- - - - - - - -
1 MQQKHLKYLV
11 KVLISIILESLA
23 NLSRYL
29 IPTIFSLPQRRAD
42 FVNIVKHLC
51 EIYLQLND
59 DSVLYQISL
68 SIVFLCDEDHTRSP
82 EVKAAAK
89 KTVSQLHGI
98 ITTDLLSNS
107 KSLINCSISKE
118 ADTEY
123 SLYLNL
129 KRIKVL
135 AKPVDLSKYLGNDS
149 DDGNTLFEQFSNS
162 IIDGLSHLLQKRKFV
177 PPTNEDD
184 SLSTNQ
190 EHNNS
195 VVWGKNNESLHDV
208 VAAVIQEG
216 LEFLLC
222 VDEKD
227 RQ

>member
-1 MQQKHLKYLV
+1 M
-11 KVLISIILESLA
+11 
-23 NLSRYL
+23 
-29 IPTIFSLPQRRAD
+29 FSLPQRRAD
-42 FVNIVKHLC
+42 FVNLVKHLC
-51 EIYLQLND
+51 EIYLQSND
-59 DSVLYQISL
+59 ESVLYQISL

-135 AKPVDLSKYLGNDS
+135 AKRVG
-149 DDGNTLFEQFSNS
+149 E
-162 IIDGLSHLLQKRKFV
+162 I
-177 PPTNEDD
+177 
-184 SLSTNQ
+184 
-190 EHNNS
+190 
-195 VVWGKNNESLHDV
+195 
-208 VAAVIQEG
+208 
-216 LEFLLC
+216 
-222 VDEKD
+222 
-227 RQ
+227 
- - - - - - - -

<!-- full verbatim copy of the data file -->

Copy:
1 MQQKHLKYLV
11 KVLISIILESLA
23 NLSRYL
29 IPTIFSLPQRRAD
42 FVNIVKHLC
51 EIYLQLND
59 DSVLYQISL
68 SIVFLCDEDHTRSP
82 EVKAAAK
89 KTVSQLHGI
98 ITTDLLSNS
107 KSLINCSISKE
118 ADTEY
123 SLYLNL
129 KRIKVL
135 AKPVDLSKYLGNDS
149 DDGNTLFEQFSNS
162 IIDGLSHLLQKRKFV
177 PPTNEDD
184 SLSTNQ
190 EHNNS
195 VVWGKNNESLHDV
208 VAAVIQEG
216 LEFLLC
222 VDEKD
227 RQ

>member
-1 MQQKHLKYLV
+1 M
-11 KVLISIILESLA
+11 
-23 NLSRYL
+23 
-29 IPTIFSLPQRRAD
+29 FSLPQRRAD
-42 FVNIVKHLC
+42 FVNLVKHLC
-51 EIYLQLND
+51 EIYLQSND
-59 DSVLYQISL
+59 ESVLYQISL

-135 AKPVDLSKYLGNDS
+135 AKRVG
-149 DDGNTLFEQFSNS
+149 E
-162 IIDGLSHLLQKRKFV
+162 I
-177 PPTNEDD
+177 
-184 SLSTNQ
+184 
-190 EHNNS
+190 
-195 VVWGKNNESLHDV
+195 
-208 VAAVIQEG
+208 
-216 LEFLLC
+216 
-222 VDEKD
+222 
-227 RQ
+227 